But set advertising aside for the moment. There’s going to be a big future for those who can develop useful branded applications based on geospatial science. If your product can be purchased, used or connected to in certain places, there’s a very good chance that an app designed to improve consumers’ experiences is heading your way. Take a look at the Geospatial Revolution Project site (and well done introductory video) here to get an idea of what the future may hold.
Georg [sic] Jensen has written an insightful article for the American Interest Online about the grave problems of the United States Postal Service. With all due respect to the longstanding incompetence of Chrysler and General Motors, if ever there was an organization that has been begging to go out of business through half-assed management and non-existent strategy, it’s the Post Office. Here’s a taste of what Jensen has to say about their future:
“By rightsizing the infrastructure and implementing secure and legal ‘electronic postal mail delivery’ like other countries have, the USPS could become profitable and sustainable within two years, preserving far more jobs than if it continues to operate as if the Internet has not changed the world forever. Darwin, Deming and Schumpeter are all looking down on the USPS to see if it becomes a victim of natural selection, or a beneficiary of it. As things stand today, its survival prospects don’t look so good.”
Of course, if the USPS tanks, the private sector will rush in–or perhaps in this economy, it may be more accurate to say “limp in”–to fill the void and deliver the time-share real estate offers on which so many direct marketing careers depend. Certain though that is, it is equally certain that mail will only continue to become less important. Electronic communication eliminates another reason for it with every passing day.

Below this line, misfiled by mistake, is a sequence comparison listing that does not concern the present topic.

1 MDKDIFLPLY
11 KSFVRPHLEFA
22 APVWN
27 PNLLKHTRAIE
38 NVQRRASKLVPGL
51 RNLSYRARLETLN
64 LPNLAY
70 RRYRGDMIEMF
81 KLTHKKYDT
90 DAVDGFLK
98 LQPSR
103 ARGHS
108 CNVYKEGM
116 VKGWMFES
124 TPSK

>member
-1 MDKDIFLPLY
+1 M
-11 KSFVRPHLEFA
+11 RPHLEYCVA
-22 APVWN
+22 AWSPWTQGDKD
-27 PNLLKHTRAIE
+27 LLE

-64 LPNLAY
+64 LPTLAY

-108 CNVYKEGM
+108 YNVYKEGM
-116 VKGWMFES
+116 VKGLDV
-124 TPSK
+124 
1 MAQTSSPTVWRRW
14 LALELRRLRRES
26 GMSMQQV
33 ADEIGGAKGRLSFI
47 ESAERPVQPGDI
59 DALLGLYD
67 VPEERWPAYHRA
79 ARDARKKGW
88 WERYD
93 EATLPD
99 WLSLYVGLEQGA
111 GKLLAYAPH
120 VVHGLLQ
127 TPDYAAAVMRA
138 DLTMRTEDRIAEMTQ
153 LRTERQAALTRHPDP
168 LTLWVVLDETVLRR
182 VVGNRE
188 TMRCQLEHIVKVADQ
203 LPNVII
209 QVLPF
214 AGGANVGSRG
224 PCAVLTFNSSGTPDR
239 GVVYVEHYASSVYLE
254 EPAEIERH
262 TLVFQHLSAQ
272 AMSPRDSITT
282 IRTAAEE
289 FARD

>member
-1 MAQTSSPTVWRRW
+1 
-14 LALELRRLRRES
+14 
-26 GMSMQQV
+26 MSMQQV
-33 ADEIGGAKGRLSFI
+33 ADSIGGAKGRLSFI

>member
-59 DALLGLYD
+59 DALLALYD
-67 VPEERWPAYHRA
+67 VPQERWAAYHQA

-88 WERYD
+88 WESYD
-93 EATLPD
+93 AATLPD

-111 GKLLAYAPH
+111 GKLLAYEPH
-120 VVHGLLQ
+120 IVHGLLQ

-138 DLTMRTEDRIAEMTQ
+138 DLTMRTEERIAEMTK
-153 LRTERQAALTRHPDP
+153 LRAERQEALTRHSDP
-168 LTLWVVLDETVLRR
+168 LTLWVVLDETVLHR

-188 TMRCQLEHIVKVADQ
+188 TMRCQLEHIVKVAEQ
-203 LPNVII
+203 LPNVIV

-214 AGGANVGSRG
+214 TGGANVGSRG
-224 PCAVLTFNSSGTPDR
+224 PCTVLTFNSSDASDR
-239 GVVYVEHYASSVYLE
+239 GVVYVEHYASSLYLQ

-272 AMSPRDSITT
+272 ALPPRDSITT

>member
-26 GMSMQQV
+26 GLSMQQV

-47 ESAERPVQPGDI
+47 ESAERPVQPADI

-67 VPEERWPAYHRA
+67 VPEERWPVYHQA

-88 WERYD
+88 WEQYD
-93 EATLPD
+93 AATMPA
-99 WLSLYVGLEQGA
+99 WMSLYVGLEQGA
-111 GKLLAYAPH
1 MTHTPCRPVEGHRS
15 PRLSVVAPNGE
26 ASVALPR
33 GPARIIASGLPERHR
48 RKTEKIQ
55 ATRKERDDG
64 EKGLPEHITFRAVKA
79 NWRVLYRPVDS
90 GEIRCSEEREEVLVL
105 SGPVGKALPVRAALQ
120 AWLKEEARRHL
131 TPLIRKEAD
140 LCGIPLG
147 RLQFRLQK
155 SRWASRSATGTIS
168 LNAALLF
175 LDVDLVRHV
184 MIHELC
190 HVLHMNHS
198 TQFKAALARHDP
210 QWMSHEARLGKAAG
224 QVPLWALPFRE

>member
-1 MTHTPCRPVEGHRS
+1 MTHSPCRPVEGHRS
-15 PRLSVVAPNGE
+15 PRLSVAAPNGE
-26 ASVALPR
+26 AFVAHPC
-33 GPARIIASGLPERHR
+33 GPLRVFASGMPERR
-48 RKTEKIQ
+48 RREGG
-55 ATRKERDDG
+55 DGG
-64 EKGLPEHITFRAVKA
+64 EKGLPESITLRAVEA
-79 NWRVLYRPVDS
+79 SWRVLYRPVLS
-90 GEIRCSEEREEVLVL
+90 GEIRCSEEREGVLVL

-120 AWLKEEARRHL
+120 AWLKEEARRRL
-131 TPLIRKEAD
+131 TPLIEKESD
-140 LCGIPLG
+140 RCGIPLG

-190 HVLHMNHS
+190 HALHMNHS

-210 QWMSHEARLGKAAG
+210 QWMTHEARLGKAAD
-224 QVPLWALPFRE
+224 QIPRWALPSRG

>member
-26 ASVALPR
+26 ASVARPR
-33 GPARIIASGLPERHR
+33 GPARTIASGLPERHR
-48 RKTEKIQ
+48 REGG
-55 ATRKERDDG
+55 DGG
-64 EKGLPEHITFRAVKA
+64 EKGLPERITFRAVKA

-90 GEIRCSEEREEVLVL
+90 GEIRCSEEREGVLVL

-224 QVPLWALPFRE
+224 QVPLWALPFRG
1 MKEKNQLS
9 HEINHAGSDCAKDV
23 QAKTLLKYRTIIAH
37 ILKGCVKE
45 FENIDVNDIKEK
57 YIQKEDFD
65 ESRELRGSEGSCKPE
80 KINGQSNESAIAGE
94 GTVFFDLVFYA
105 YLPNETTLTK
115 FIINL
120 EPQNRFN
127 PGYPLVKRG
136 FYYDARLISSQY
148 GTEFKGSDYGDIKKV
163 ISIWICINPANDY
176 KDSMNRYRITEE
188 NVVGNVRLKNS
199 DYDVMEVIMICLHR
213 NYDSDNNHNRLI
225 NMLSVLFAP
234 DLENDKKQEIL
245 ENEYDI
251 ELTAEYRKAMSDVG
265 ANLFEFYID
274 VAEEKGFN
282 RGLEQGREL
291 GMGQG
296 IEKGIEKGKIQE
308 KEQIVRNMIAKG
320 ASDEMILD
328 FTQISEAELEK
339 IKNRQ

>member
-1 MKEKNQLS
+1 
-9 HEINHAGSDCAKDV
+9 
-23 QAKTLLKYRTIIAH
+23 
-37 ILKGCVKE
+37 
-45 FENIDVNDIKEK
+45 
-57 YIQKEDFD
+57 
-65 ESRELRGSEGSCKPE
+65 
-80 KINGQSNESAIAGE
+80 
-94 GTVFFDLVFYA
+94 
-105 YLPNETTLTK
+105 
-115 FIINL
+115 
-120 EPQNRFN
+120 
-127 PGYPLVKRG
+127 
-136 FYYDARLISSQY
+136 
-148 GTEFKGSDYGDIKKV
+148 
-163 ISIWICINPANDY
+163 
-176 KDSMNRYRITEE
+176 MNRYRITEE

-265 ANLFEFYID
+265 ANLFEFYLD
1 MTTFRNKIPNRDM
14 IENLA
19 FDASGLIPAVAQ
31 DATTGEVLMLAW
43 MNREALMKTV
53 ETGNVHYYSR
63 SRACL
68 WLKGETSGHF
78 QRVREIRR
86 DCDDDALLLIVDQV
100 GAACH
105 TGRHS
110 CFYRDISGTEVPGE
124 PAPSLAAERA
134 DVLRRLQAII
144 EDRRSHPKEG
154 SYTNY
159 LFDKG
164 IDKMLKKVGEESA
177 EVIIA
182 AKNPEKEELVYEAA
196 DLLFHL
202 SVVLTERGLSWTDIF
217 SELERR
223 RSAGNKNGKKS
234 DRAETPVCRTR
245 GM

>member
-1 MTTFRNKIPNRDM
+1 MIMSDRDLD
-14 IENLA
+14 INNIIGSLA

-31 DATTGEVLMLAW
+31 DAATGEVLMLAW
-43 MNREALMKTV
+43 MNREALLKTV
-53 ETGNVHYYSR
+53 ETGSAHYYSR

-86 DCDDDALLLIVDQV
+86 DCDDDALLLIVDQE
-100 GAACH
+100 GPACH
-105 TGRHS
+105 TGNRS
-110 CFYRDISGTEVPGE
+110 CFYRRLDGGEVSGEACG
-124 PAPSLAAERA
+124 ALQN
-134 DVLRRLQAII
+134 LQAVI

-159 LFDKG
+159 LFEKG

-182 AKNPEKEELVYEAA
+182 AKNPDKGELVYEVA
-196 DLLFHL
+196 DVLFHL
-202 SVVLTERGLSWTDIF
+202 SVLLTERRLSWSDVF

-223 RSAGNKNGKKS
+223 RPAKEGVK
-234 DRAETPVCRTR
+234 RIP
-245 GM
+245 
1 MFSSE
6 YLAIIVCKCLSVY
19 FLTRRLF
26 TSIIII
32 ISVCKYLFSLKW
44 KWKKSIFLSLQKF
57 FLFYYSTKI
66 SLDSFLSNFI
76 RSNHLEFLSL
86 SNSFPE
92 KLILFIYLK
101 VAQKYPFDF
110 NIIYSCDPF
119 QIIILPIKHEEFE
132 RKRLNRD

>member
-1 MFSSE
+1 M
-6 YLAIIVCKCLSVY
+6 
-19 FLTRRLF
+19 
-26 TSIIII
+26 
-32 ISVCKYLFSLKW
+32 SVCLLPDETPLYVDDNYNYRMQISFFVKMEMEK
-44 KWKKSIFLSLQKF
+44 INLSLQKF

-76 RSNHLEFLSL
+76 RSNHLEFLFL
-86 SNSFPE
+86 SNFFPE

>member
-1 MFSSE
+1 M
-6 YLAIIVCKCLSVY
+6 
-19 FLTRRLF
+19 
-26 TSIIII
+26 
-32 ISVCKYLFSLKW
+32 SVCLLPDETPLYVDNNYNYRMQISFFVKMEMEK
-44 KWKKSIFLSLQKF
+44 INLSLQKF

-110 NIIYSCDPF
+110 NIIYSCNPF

On a final note, am I the only one who finds it astonishing that Postmaster General used to be a cabinet position? Does anyone need another indication of how far snail mail has fallen? Today the head of the Post Office no more deserves a seat in cabinet meetings than the president of Quizno’s does. But a cabinet-level position overseeing electronic communication–that, friends, may be worth discussing.
Brad Stone and Miguel Helft write in today’s New York Times that the exponential growth of internet usage in developing countries is bleeding the profit from many web-based companies. What’s happening is very simple: People in places like Turkey, Indonesia and India are spending extraordinary amounts of time on sites like YouTube and Facebook–far more than the average consumer in North America, Europe and Japan. They’re sucking up a tremendous amount of bandwidth. The problem with this is that thus far advertisers has placed little to no value on the eyeballs popular sites are attracting in the developing world. If these foreign consumers can’t or won’t buy their products, they don’t want to pay for reaching them.
As a result, the big online players have to ask themselves if growth that cannot be monetized is something they really want. It’s not out of the question that some of the most popular sites on the web will become restricted to residents of certain countries. Though this seems a betrayal of the egalitarian ethos of the internet, failing to make money is a betrayal of the reason the companies exist in the first place.